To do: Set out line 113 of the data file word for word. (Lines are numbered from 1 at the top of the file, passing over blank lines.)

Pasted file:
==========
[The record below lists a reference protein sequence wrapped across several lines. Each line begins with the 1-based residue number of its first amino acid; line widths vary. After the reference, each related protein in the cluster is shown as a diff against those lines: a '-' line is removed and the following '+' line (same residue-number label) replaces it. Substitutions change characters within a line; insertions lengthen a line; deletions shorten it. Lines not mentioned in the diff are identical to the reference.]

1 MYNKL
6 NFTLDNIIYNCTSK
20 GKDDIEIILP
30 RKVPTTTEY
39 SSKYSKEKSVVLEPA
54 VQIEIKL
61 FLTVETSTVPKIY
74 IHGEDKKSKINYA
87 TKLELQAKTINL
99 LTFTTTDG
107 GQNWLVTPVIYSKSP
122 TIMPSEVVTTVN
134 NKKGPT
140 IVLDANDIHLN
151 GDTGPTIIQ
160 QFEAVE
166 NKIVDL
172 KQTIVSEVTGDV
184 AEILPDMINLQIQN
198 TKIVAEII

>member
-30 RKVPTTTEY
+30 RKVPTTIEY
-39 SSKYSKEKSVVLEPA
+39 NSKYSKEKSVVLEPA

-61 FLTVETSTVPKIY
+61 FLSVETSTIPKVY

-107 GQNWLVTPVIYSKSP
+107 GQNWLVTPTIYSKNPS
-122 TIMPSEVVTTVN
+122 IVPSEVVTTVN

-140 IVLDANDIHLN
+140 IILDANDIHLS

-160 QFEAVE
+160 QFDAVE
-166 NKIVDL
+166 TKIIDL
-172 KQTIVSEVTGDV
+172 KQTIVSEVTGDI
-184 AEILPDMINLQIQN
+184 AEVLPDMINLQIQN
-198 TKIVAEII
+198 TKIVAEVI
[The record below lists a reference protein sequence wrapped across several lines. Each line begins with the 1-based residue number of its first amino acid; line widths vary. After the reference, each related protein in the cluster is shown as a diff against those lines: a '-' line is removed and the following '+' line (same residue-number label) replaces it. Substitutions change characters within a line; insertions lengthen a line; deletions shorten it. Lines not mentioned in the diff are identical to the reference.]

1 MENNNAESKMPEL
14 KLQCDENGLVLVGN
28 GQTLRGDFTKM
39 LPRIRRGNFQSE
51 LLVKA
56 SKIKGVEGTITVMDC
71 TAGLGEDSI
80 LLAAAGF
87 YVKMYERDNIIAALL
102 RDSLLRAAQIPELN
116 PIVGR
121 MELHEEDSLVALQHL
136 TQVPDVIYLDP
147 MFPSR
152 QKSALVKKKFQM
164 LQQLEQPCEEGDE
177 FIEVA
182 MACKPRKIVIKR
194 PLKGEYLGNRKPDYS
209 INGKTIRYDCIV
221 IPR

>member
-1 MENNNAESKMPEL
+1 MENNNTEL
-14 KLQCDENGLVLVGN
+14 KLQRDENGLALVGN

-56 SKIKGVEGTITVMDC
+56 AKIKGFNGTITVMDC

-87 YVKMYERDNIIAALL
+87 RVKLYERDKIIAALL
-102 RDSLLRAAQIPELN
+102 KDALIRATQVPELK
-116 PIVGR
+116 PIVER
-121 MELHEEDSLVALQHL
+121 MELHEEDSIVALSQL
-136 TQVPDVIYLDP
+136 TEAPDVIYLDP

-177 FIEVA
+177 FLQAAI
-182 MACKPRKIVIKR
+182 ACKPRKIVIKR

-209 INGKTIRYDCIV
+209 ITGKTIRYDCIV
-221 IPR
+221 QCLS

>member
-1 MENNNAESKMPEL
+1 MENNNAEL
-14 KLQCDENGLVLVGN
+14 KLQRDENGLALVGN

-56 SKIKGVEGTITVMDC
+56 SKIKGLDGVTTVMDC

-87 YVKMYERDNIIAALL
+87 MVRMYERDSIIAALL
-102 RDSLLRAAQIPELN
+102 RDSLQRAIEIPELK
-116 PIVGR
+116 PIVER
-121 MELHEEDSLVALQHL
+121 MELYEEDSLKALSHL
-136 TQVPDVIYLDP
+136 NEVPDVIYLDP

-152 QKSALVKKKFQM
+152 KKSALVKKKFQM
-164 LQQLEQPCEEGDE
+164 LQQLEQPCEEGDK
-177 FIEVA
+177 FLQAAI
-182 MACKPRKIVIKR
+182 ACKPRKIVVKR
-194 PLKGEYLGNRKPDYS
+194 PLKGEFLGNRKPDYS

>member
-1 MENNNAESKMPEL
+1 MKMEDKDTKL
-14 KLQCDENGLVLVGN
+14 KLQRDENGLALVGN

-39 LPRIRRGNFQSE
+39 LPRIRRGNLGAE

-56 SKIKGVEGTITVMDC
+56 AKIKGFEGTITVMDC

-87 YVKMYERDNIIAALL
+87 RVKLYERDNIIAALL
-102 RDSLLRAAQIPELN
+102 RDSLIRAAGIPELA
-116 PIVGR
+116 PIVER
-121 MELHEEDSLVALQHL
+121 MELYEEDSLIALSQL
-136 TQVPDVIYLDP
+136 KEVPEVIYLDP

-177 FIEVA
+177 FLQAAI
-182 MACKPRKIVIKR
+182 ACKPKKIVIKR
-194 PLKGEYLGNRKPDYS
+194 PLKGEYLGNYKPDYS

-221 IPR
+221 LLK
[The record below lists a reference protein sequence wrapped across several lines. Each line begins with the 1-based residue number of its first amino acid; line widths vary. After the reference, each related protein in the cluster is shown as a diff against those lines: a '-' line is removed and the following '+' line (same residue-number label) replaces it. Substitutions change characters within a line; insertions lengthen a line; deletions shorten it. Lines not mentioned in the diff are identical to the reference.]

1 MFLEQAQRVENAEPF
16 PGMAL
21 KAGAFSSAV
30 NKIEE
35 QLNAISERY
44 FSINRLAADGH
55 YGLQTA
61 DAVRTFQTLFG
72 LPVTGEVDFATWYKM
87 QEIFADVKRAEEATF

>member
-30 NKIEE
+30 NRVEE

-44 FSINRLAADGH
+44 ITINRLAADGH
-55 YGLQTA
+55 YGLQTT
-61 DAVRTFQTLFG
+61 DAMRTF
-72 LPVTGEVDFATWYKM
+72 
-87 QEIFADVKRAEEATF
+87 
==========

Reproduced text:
-177 FIEVA